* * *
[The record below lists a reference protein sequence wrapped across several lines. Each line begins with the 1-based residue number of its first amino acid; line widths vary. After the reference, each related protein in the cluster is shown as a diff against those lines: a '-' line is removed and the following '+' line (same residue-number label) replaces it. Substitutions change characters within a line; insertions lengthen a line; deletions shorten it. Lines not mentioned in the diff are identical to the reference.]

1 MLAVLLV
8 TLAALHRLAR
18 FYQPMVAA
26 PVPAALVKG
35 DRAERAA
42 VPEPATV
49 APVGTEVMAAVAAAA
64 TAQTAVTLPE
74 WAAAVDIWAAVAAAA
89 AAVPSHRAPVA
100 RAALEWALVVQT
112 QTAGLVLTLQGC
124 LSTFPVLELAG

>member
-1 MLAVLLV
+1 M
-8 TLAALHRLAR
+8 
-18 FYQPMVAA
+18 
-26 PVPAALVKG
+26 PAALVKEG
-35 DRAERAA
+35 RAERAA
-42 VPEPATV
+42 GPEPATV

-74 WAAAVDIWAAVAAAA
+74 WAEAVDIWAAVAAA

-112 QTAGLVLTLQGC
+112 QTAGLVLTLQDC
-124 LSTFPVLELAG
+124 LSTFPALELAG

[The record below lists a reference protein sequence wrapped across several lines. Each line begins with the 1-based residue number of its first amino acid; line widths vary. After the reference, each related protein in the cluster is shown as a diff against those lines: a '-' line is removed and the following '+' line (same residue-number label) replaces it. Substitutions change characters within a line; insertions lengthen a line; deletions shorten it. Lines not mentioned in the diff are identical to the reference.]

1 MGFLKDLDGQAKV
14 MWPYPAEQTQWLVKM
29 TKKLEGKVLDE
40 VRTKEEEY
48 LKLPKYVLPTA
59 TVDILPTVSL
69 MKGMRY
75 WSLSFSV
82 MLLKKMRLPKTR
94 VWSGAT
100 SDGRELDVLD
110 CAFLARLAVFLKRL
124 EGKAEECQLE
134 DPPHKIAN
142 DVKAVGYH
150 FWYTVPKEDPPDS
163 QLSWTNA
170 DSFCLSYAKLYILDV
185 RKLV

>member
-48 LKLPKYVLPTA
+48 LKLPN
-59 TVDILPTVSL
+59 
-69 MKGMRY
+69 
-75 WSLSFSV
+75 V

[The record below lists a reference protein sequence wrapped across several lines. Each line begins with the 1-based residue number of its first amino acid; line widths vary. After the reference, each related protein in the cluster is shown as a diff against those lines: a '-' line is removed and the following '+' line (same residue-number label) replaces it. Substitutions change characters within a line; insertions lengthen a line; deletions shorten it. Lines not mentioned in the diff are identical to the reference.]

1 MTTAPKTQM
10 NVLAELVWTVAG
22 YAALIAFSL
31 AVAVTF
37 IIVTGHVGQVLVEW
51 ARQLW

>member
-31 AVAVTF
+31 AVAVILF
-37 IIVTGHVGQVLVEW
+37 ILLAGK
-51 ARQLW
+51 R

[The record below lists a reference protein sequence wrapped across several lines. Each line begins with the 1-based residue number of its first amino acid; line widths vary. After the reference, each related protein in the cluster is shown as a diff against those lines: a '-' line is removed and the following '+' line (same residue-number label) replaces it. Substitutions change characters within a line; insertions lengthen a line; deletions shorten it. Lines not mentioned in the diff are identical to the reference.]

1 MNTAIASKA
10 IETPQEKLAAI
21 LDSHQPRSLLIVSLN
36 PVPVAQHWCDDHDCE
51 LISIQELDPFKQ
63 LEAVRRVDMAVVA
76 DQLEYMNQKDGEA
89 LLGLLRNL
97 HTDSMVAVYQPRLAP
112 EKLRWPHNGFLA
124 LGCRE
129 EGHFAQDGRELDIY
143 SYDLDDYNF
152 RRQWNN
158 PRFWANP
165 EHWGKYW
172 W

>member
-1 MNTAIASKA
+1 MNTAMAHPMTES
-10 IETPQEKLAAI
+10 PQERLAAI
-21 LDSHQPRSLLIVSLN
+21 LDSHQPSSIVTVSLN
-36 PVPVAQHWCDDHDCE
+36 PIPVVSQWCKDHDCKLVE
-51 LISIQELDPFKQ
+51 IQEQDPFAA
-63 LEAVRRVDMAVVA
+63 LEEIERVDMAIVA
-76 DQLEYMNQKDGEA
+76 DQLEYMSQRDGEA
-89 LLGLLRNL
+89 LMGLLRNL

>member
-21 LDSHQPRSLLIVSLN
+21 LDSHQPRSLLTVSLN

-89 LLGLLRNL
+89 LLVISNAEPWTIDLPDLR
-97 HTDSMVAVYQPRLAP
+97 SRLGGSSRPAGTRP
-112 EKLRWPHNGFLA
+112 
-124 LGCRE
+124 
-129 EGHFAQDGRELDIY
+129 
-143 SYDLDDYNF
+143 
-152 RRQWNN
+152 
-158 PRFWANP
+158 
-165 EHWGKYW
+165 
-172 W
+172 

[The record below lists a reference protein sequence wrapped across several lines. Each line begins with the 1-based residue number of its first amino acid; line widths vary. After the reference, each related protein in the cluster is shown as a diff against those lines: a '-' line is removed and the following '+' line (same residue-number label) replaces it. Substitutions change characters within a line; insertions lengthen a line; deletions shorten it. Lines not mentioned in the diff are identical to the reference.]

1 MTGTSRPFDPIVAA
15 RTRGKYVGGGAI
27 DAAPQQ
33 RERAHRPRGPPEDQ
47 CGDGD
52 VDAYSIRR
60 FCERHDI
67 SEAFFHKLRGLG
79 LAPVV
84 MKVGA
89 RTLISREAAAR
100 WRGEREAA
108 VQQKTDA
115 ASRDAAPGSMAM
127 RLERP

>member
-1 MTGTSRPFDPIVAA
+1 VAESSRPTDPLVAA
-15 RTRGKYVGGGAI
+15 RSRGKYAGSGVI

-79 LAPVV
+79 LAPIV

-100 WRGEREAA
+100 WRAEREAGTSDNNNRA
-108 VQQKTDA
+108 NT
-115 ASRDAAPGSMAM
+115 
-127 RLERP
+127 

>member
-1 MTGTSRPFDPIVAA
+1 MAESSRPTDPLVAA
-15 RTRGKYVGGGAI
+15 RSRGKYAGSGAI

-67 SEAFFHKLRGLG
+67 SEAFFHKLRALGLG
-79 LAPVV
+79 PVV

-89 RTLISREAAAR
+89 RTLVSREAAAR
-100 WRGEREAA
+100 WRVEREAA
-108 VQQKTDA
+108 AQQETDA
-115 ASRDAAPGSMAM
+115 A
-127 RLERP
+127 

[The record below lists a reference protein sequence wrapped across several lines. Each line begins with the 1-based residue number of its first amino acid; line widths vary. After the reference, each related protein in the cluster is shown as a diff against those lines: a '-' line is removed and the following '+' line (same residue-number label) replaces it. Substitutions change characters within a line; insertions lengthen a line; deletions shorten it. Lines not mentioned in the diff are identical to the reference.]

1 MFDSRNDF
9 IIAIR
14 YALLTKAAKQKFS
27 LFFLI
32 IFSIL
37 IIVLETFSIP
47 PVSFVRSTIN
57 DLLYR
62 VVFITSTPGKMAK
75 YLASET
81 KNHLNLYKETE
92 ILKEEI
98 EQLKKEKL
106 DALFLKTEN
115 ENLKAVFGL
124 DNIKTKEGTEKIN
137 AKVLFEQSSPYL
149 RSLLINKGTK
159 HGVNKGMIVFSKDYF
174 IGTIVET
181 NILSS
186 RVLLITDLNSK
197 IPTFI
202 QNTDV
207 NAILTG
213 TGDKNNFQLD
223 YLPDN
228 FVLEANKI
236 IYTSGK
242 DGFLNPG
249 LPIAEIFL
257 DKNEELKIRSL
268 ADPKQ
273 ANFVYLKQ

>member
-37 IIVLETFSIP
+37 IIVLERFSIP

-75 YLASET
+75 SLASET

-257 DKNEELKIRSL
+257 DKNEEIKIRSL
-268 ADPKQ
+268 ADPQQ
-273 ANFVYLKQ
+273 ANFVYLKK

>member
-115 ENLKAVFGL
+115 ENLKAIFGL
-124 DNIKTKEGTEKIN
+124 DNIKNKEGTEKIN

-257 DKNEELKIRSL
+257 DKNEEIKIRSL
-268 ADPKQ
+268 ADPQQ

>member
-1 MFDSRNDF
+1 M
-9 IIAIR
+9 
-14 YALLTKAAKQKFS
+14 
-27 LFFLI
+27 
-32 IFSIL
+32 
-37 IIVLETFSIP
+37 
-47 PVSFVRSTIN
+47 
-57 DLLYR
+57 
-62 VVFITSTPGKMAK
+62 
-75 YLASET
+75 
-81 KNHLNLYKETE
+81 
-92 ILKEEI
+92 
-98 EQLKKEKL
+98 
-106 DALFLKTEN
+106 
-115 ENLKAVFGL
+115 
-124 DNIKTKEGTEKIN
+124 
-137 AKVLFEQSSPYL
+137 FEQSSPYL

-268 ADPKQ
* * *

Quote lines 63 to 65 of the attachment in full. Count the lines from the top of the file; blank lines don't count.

[The record below lists a reference protein sequence wrapped across several lines. Each line begins with the 1-based residue number of its first amino acid; line widths vary. After the reference, each related protein in the cluster is shown as a diff against those lines: a '-' line is removed and the following '+' line (same residue-number label) replaces it. Substitutions change characters within a line; insertions lengthen a line; deletions shorten it. Lines not mentioned in the diff are identical to the reference.]

1 MTTAPKTQM
10 NVLAELVWTVAG